i would disagree with you here a bit, the main difference with bitcoins is that there is no way to bust a seller. with cash either transferred in person or sent by mail, you will either need to see the seller face to face or know his mailing address. now, it would become extremely difficult if not impossible to find the seller.

      • garbados

        Disagree. There are electronic cash solutions, such that one could facilitate a trade in cash with pure anonymity, with neither party truly knowing the other’s identity, or anything about them. If Bitcoin should be regulated or forbidden because it can perform such trades, then reasonably so should cash.

  • jostmey

    Piracy, Piracy, Piracy!

    Bitcoin are about more than Piracy. It would be wrong to think that bitcoin is only used for illegal activity. In fact, you use it like any other old currency. You can buy anything for laptops to food with it (see searchbitcoin.com).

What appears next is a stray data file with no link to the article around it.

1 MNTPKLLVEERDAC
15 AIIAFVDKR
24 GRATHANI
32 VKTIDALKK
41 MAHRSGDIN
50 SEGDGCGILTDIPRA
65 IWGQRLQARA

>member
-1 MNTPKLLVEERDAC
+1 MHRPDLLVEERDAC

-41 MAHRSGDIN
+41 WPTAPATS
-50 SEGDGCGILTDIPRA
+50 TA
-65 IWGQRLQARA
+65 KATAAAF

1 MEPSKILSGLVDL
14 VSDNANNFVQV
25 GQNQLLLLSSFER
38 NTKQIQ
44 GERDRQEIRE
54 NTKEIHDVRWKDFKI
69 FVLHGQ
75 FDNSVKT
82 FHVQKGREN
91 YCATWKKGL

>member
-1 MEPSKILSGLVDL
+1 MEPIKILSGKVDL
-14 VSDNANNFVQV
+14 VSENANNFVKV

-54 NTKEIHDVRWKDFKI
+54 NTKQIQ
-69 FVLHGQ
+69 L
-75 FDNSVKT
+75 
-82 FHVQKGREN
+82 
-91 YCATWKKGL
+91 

I mean, USD is used to buy drugs and prostitutes. But no one complains about cash.

  • alex

    Wow, this article is one big piece of hate, here is things that contradicts with it:

    Mozilla Foundation interested in Bitcoin https://bitcointalk.org/index.php?topic=41932.0

    List of legitimate businesses accepting bitcoins, and it’s huge, https://en.bitcoin.it/wiki/Trade

    http://bitcoin.stackexchange.com/ , website created solely for the purpose to help users and legitimate businesses to adopt Bitcoin.